Life in the suburbs as a father of two has worn down Jonas. When a victim of a car crash mistakes him for her boyfriend Sebastian, things take a very dramatic turn as the line between truth ... Read allLife in the suburbs as a father of two has worn down Jonas. When a victim of a car crash mistakes him for her boyfriend Sebastian, things take a very dramatic turn as the line between truth and deception is erased.Life in the suburbs as a father of two has worn down Jonas. When a victim of a car crash mistakes him for her boyfriend Sebastian, things take a very dramatic turn as the line between truth and deception is erased.
Jonah is no screen-writer though: he's a crime-scene cop, a photographer, a husband with a wife and two kids, and is already deep into his mid-life crisis. Like many angst-ridden men of his age, he wants more. Well, along comes distraught Julia (Rebecca Hemse) who inadvertently smashes her car into the rear of his, with wife and kids onboard (what a technical triumph that smash-up was!). Julia lands in hospital, almost blind, remains in a coma for a short while and, when she wakes, she has little or no memory. Jonah, while visiting her, is mistaken for Sebastian (Nikolaj Lie Kaas), Julia's fiancée from Hanoi. Quick as a flash, Jonah dives into the deception because now – stupid sap – he thinks he's in love...
If you can accept a venture of that magnitude by an otherwise intelligent cop and father of two cute kiddies, then accept what follows as a clever take, perhaps even inversion, on the traditional femme fatale scenario. Sure, you already know he's dying but – who fired the shots? The answer, as in all excellent film noir, comes only in the few seconds that precede that deliciously dark opener. Before you get there, though, the plot has enough false trails, macabre cop humor and misdirection for you, to keep you glued to your seat. Moreover, like all good narratives, nothing is ever as it seems. In that regard, I'm reminded of the murder of luckless Lester (Kevin Spacey) in American Beauty (1999), ironically gunned down in his house, blissfully unaware of who did it and why.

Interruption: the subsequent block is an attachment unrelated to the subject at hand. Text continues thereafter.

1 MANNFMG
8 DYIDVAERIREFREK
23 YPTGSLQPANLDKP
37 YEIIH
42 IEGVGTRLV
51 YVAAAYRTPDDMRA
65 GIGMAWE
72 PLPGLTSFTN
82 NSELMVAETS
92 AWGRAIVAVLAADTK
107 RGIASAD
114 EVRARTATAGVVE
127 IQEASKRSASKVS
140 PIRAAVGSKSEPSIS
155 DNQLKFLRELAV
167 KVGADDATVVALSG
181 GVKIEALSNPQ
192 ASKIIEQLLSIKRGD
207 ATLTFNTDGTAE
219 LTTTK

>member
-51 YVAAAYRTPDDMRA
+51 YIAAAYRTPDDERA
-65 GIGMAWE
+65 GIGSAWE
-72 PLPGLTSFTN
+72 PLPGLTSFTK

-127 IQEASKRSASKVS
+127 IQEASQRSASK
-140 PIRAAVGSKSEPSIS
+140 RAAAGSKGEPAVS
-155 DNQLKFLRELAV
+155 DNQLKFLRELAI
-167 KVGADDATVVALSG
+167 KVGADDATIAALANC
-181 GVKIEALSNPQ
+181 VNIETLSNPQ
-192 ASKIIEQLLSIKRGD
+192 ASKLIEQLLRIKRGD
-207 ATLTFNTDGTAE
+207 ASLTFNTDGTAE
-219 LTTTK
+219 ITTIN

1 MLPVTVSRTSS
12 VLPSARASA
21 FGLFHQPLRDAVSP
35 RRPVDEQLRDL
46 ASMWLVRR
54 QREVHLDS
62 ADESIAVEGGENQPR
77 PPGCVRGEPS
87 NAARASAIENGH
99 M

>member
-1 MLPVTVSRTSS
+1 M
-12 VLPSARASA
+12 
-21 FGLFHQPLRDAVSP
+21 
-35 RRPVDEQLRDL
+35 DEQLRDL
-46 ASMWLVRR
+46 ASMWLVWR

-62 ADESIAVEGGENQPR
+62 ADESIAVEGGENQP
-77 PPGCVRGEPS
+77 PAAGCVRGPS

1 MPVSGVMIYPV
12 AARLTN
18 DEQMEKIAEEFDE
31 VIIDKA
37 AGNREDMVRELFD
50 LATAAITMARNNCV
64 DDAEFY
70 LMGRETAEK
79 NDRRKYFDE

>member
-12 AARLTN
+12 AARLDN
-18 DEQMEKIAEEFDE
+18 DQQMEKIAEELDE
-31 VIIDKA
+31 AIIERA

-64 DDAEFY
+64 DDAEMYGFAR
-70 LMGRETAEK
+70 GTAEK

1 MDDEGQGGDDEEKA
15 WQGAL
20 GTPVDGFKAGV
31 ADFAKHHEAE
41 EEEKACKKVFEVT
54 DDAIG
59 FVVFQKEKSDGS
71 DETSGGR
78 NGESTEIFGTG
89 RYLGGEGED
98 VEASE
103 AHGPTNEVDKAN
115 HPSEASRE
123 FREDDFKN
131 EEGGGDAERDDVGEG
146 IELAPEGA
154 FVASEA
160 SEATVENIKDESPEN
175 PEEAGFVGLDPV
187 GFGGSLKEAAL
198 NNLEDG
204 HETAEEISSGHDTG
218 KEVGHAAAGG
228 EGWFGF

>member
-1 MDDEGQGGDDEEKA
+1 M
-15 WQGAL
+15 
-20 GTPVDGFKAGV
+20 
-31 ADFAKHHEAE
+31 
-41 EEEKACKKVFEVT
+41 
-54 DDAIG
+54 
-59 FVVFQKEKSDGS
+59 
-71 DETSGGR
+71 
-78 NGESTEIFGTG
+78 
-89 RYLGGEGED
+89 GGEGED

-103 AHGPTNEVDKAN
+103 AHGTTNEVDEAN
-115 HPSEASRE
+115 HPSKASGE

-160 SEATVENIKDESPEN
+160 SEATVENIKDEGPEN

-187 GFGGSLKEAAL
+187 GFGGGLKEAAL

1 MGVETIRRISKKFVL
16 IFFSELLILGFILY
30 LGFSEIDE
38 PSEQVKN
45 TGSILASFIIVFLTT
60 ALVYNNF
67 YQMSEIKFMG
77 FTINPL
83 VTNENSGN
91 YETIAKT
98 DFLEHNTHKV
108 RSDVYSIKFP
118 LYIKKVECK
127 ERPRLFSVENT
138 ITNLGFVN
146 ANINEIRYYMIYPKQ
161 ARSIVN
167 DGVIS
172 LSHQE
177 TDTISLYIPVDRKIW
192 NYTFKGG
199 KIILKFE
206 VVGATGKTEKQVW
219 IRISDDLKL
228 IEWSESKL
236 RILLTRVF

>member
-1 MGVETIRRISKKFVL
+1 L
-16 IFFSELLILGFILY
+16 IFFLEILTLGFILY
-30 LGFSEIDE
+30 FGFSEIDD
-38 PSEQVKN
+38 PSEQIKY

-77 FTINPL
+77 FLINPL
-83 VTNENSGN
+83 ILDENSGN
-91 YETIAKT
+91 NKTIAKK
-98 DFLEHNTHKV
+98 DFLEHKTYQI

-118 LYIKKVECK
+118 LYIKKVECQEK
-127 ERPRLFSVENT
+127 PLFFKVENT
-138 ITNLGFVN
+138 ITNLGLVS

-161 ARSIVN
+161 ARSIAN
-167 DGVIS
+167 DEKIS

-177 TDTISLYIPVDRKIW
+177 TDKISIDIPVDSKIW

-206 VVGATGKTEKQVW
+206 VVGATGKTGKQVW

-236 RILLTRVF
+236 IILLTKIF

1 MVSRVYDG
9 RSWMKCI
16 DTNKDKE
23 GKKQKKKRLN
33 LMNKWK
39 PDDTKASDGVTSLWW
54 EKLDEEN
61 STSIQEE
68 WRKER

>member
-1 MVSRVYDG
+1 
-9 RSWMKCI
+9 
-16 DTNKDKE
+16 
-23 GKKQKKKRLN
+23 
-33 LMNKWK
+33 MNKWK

Technically, the structure of the story and photography is brilliant, with the first twenty minutes giving the viewer a series of scenes and dialog in a seemingly discordant sequence. As the plot continues, the editing of sound and picture then assumes an ironic register and tone, as the dialog from one scene might play over a scene that opposes or deconstructs the other. It's a narrative technique that's quite effective and, best of all, it's not overdone. You'll know it when you see it.
The acting and direction are superb, no question. The special effects during fight scenes grittily and graphically hit this viewer between the eyes. Moreover, I think the editing displayed true mastery of narrative flow and cohesion. And the music score fits like a glove. Overall, this is one of the most satisfying and entertaining efforts in this genre for many years. But, is it believable? Well, given the propensity for most of humanity to do stupid things for love, I'd say that's a no-brainer.
Recommendation – run to your video store and get it. Nine out of ten (nobody ever gets ten from me).
December 4, 2013
- Dec 6, 2013